“Good day to you. Come to have a good look at Bramley End, have you? Pretty little place. And a nice old church too. Thirteenth century, parts of it. Still, it won’t be that that brought you, I don’t suppose. It’ll be these names on this grave here…and the story that’s buried along with them. Look funny, don’t they? German names in an English churchyard. They wanted England, these Jerries did. And this is the only bit they got.”
So begins the terrific, suspenseful WWII “What if?” film, Went the Day Well? Produced by Ealing Studios, most famous for comedies like The Ladykillers, Kind Hearts and Coronets and The Mouse that Roared, this film treats with deadly seriousness what must have seemed a plausible enough scenario back in the war-torn England of 1942.
One Saturday morning, the residents of the sleepy little village of Bramley End are surprised by the arrival of a squadron of British soldiers. Supposedly in town to check the security of the area, the 60 men are actually a small incursion of German paratroopers. Their mission: jam Britain's radio location capabilities in advance of a major invasion. They put up a good pretense; they speak fluent English and know their way around pub etiquette. The villagers welcome them with open arms, doing their part for the war effort, finding billets for the men, taking them into their homes, etc.
The tension cranks up right away, as the villagers several times come close to discovering the truth, but random events just happen to divert the Germans’ secret from coming out. The next day, just as local sweethearts Tom and Peggy are set to be married, the Germans strike. They mow down the paltry Home Guard troops and force the rest of the villagers into the church. The vicar refuses to be intimidated by Maj. Ortler (Basil Sydney) and his men, and is shot while trying to ring the alarm on the church bell. Things get more and more intense as every effort of the villagers to get a warning out to the rest of the country is foiled by fate or bad luck. As the fateful morning approaches, the villagers make a desperate last attempt to escape and turn the tables on their captors. Little do they know, however, that one of their most trusted citizens is actually a German spy…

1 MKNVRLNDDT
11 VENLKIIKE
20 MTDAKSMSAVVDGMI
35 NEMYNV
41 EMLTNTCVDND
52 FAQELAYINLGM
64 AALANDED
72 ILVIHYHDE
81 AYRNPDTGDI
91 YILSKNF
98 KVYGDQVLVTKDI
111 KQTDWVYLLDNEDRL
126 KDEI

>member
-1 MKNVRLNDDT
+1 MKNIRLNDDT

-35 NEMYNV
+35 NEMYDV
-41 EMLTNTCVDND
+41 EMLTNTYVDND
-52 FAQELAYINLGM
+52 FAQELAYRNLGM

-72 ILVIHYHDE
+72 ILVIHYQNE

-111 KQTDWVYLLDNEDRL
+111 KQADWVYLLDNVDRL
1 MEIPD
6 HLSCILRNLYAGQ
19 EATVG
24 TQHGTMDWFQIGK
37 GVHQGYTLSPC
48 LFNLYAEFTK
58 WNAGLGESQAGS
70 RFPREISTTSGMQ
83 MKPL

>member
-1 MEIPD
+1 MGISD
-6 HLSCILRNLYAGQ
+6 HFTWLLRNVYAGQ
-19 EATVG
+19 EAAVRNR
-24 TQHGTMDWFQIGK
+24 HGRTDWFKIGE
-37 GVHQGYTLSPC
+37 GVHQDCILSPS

The Vicar (C.V. France) bravely faces up to Maj. Ortler.
Went the Day Well reminded me a bit of The Eagle Has Landed, the 1976 tale about an elite German commando unit undercover in a similar English village, on a mission to kill Winston Churchill. In that film, the Germans are depicted as men of honor; one even gives his life to save a local boy from drowning.
Not so in the Ealing film. This was made at the peak of the wartime propaganda movie machine, and the German invaders are therefore depicted as cruel, murderous scum, shooting children and vicars and bayoneting old ladies. As a result, we in the audience cheer heartily when the Nazis get theirs in the end. But even though the opening quote ensures we know that the Germans will be defeated, there’s still suspense aplenty, as it quickly becomes clear that this film has too much respect for its audience to sugarcoat things, and that more than a few of the lovable village characters we’ve come to care for are not destined to survive to the end credits.
The cast of quality British character actors play their parts to perfection. It’s curiously thrilling to see the sort of rural village types one might find in an Agatha Christie novel -- from the garrulous shopkeeper Mrs. Collins (Muriel George) to the vicar’s daughter Nora, who pines for the handsome neighbor Oliver Wilsford (Leslie Banks), to the wealthy and well-meaning Mrs. Fraser (Marie Lohr) and the rough young orphan she’s taken in (Harry Fowler) to the poacher he pals around with (Edward Rigby) -- going all Rambo on the bad guys. There’s a touch of the subversive about it all, but mostly it boils down to the fact that it never pays to mess with a proud people in their home territory.
Look out for early performances by James Donald (The Bridge over the River Kwai, The Great Escape, Quatermass and the Pit) and David Farrar (so good as Mr. Dean in Black Narcissus) as German soldiers. It's also interesting to note that this ultra-patriotic example of stiff upper lip Brit filmmaking was directed by Brazilian-born Alberto Calvacanti.
This is an unusual and splendidly exciting wartime drama that shouldn’t be missed.
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